June 22, 2021
Communication Styles and How They Affect Our Relationships

Communication is an essential part of any relationship. Effective communication can allow for satisfying exchanges with others and a better ability to manage conflict which is inevitable between people. Healthy communication allows for diversity of opinions. Communication is a learned skill for most of us. Learning what our style is, who we best communicate with and what our triggers for conflict are can set you on an effective path for dealing with others.

Communication is an essential part of any relationship. Effective communication can allow for satisfying exchanges with others and a better ability to manage conflict which is inevitable between people. Healthy communication allows for diversity of opinions. Communication is a learned skill for most of us. Learning what our style is, who we best communicate with and what our triggers for conflict are can set you on an effective path for dealing with others.

There are 3 main communication styles, in other words, ways in which we share information with others: passive, aggressive, and assertive. Some experts also include a fourth style: passive aggressive. As human beings, we generally do not fit strictly into one category, however, we tend to have a primary style. A key piece to healthy communication with others is knowing your own style first: What is your natural method of verbal expression? There is much communication that happens at the non-verbal level that is often ignored or overlooked and can become a source of misunderstandings and conflict. These include eye contact, posture, proximity, facial expressions and voice tone.

In the passive style, the communicator is the “wallflower” and tends to be unaware or ignores his/her own thoughts, feelings and desires. They may act indifferent or aloof and tend to go along with others ideas and suggestions. They tend to dislike conflict and therefore avoid confrontation, deferring to others. Poor eye contact and posture are strong indicators of this style. They tend to be perceived as easy going when in reality they are anxious and afraid of disapproval from others. Positive perspectives of this style include being easy going, open to go with the flow,” and a willingness to please.

In the aggressive style, the communicator is the “steamroller.” This is the person who tends to be demanding, defensive or even hostile. They tend to override others opinions and dominate conversations and activities and are often poor listeners as they are ready to speak more than hear. Their body language includes direct eye contact, maybe even staring, leaning forward and closer as they speak, and their tone can be commanding and/or harsh. They may be misunderstood often due to their strong non-verbal presence. Positive perspective of this style includes a tendency to be overachievers, determined and are known to “get things done”.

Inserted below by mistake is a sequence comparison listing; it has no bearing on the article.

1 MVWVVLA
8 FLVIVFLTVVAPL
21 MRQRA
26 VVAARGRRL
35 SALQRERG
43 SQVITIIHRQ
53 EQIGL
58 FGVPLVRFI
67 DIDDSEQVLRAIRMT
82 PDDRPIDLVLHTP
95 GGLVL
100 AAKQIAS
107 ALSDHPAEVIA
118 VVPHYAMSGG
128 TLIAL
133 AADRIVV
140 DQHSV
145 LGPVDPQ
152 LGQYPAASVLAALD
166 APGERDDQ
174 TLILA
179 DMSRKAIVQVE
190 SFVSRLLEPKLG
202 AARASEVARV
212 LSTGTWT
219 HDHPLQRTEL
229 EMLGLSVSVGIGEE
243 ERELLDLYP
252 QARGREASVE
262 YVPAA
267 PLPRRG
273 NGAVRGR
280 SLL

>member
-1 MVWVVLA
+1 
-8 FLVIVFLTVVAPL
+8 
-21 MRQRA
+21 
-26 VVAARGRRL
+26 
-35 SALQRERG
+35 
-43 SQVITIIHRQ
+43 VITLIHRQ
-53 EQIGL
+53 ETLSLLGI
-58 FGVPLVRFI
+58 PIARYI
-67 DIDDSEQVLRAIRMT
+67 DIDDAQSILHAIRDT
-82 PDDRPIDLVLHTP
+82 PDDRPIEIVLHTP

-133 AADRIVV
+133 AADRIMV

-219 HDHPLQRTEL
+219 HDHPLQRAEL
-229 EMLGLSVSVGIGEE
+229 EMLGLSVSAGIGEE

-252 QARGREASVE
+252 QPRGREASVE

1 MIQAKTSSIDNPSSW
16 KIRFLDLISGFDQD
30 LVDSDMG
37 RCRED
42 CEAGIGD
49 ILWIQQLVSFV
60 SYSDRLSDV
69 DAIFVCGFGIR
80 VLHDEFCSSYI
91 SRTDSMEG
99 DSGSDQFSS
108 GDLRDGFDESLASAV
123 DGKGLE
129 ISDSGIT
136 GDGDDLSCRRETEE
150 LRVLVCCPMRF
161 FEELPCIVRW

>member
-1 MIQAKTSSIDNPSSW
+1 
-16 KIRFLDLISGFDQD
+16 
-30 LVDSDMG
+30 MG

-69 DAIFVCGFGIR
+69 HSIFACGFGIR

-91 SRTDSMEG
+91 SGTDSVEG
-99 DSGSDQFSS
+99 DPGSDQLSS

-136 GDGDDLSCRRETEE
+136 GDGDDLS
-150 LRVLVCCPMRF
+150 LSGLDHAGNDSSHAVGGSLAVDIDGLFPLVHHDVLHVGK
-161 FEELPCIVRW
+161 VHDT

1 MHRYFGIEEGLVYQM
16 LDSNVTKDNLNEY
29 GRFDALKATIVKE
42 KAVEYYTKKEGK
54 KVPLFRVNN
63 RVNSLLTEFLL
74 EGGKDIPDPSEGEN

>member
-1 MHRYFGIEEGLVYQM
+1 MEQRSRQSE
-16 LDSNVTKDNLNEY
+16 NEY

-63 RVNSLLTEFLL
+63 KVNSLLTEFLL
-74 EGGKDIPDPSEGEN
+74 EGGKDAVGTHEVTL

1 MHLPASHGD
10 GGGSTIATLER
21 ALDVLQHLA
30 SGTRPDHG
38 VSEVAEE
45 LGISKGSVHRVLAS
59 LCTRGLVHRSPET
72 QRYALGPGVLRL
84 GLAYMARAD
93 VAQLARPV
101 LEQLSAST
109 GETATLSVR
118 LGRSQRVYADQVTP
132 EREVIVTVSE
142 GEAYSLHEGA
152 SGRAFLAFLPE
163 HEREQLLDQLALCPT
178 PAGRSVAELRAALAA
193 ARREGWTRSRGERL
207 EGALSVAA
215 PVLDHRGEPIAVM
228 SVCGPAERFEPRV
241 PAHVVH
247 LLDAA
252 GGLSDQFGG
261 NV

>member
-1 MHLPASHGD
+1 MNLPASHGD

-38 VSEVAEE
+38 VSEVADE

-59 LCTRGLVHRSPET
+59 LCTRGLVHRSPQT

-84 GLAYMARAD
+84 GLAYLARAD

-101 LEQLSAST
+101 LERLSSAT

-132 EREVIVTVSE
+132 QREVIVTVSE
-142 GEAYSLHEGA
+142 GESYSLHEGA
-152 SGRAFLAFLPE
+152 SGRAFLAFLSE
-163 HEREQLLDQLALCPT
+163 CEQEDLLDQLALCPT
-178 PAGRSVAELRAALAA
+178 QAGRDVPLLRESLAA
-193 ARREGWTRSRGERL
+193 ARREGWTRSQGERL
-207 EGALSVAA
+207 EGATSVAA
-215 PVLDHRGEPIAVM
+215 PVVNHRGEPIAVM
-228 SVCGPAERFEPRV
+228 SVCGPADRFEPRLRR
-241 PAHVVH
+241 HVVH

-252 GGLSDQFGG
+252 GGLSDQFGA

In the passive aggressive style, the communicator is the “confuser.” This person tends to be unable to voice their thoughts and feelings effectively, so they become easily frustrated, irritable and resentful. The resentment is acted out in ways to attempt to relieve their discomfort and can come across as sarcasm, indirect communication, criticism of others or oppositional behavior (i.e. the person who says “I’d love to help” then complains the whole time). They tend to confuse others because they appear to be indifferent yet angry. Their words and body language do not match. They may smile in agreement while balling their hands into fists. They confuse others with this mismatch and therefore tend to alienate others.

In the assertive style, the communicator is the “self-confident.” This is the most effective style as it has openness and clarity as its key elements. This person can share their voice in a calm manner, making their ideas or requests known, without imposing them on others. They can be considerate of differences and look for consensus with others.

None of us always uses only one method of communication. Our choice often depends on who we are speaking with, their relationship to us and the circumstances involved. Determining your major style helps prepare you to identify and deal with the style of others. Knowing each other’s styles can be very helpful in managing expectations, conflict and setting more realistic goals and boundaries for yourself and as a couple. Couples therapy strives to help couples identify their unique predominant style, share it effectively with their partner and offers opportunities for practicing the “2 way street” skills that are important in creating understanding, empathy and intimacy in any relationship.

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